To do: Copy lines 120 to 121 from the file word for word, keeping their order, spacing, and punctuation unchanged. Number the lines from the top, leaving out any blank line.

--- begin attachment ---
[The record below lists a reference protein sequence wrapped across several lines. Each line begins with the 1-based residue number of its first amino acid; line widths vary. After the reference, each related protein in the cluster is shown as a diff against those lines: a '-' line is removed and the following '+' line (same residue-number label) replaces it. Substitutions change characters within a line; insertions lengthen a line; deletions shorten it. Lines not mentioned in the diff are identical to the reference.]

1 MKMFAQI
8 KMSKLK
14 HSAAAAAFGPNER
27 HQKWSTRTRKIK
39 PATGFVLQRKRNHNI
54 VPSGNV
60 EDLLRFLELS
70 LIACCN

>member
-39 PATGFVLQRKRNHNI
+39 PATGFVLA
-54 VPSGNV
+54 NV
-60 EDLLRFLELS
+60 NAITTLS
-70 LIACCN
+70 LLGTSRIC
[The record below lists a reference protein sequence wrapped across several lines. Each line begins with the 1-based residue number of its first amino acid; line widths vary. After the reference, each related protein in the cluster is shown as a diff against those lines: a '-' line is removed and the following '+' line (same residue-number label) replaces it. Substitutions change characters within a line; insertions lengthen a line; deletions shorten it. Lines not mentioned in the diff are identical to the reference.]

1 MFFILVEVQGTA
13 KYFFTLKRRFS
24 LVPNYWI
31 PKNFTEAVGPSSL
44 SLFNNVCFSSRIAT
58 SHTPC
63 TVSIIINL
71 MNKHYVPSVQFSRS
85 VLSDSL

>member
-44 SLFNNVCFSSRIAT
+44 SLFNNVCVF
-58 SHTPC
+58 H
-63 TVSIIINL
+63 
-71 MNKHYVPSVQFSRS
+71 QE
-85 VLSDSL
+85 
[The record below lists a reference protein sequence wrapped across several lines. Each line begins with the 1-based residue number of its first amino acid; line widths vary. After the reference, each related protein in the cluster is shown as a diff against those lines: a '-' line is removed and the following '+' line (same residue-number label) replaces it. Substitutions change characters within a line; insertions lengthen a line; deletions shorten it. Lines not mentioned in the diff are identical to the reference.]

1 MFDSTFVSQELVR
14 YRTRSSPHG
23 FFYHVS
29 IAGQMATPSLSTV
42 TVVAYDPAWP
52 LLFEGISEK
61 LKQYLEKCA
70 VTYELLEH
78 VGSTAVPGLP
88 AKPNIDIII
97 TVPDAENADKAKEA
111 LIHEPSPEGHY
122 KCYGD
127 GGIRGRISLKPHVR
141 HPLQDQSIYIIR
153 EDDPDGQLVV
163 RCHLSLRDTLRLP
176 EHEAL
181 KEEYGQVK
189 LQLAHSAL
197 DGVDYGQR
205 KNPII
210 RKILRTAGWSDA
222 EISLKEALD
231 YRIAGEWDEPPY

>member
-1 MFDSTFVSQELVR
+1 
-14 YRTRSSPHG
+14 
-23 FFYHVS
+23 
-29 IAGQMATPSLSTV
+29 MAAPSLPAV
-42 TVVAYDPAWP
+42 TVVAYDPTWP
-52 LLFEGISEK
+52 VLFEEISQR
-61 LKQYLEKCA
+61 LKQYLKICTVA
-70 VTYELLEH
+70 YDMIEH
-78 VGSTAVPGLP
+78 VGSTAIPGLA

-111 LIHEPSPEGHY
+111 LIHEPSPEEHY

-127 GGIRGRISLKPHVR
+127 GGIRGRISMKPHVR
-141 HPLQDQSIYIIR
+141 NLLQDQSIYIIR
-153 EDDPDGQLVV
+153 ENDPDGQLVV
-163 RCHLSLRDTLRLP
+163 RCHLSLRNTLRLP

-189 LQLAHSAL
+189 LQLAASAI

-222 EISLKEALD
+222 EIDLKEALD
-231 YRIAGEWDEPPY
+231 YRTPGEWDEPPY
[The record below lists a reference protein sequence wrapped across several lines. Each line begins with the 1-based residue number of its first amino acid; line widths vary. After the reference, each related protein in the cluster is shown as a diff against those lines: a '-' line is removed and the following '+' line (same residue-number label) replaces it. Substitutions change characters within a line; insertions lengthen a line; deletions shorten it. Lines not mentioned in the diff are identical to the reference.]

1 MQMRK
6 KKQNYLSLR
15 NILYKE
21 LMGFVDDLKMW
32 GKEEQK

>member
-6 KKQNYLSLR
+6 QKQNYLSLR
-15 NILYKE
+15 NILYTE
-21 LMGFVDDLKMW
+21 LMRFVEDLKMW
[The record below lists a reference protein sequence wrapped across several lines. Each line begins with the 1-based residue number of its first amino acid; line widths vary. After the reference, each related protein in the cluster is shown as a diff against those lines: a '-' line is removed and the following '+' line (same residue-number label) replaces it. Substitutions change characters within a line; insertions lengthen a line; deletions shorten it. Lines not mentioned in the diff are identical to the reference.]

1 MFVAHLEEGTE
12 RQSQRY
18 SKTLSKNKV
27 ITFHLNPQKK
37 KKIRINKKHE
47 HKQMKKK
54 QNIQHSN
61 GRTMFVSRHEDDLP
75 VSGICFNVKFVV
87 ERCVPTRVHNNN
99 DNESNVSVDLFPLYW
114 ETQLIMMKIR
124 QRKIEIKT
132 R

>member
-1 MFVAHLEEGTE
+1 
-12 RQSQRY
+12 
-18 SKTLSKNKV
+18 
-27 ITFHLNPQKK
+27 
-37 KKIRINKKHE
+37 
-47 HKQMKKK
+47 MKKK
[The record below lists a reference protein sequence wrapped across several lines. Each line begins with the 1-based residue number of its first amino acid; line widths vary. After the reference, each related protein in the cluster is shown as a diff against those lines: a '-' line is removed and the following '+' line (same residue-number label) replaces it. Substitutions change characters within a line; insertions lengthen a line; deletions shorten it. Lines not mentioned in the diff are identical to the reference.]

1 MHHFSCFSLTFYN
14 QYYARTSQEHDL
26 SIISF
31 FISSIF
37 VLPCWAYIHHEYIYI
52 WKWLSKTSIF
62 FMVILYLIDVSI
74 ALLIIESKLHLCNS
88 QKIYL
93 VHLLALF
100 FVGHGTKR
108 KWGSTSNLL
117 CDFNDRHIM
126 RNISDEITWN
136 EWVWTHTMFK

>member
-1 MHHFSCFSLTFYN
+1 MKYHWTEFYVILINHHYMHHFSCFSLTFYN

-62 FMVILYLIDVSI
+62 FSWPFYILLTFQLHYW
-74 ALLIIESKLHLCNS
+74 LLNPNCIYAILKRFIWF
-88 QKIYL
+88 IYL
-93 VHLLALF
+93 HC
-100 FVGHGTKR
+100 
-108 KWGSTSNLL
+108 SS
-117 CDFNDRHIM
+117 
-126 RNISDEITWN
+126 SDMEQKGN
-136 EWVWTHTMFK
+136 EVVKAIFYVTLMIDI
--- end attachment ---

47 HKQMKKK
54 QNIQHSN